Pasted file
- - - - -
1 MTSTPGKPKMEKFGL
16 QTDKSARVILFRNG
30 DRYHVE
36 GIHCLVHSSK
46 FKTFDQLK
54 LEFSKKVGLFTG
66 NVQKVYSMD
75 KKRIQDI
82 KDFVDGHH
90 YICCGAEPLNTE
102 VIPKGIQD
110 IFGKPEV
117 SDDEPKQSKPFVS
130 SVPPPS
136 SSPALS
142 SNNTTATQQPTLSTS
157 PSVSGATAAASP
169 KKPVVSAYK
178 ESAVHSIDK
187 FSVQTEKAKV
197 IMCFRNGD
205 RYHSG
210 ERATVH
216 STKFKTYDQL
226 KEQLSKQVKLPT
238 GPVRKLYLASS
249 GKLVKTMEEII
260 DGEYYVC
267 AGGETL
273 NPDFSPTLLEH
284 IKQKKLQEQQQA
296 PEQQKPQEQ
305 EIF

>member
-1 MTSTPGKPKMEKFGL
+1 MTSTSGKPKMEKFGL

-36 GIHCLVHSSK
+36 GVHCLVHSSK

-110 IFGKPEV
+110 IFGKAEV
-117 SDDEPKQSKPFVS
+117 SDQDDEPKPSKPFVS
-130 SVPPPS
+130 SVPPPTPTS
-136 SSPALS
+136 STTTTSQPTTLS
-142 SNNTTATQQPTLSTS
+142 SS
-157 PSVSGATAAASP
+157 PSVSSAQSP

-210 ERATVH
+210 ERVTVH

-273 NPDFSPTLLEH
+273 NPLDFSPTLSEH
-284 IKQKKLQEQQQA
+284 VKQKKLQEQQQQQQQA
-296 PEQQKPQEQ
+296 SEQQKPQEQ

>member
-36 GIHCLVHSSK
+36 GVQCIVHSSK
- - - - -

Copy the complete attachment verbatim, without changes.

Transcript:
1 MTSTPGKPKMEKFGL
16 QTDKSARVILFRNG
30 DRYHVE
36 GIHCLVHSSK
46 FKTFDQLK
54 LEFSKKVGLFTG
66 NVQKVYSMD
75 KKRIQDI
82 KDFVDGHH
90 YICCGAEPLNTE
102 VIPKGIQD
110 IFGKPEV
117 SDDEPKQSKPFVS
130 SVPPPS
136 SSPALS
142 SNNTTATQQPTLSTS
157 PSVSGATAAASP
169 KKPVVSAYK
178 ESAVHSIDK
187 FSVQTEKAKV
197 IMCFRNGD
205 RYHSG
210 ERATVH
216 STKFKTYDQL
226 KEQLSKQVKLPT
238 GPVRKLYLASS
249 GKLVKTMEEII
260 DGEYYVC
267 AGGETL
273 NPDFSPTLLEH
284 IKQKKLQEQQQA
296 PEQQKPQEQ
305 EIF

>member
-1 MTSTPGKPKMEKFGL
+1 MTSTSGKPKMEKFGL

-36 GIHCLVHSSK
+36 GVHCLVHSSK

-110 IFGKPEV
+110 IFGKAEV
-117 SDDEPKQSKPFVS
+117 SDQDDEPKPSKPFVS
-130 SVPPPS
+130 SVPPPTPTS
-136 SSPALS
+136 STTTTSQPTTLS
-142 SNNTTATQQPTLSTS
+142 SS
-157 PSVSGATAAASP
+157 PSVSSAQSP

-210 ERATVH
+210 ERVTVH

-273 NPDFSPTLLEH
+273 NPLDFSPTLSEH
-284 IKQKKLQEQQQA
+284 VKQKKLQEQQQQQQQA
-296 PEQQKPQEQ
+296 SEQQKPQEQ

>member
-36 GIHCLVHSSK
+36 GVQCIVHSSK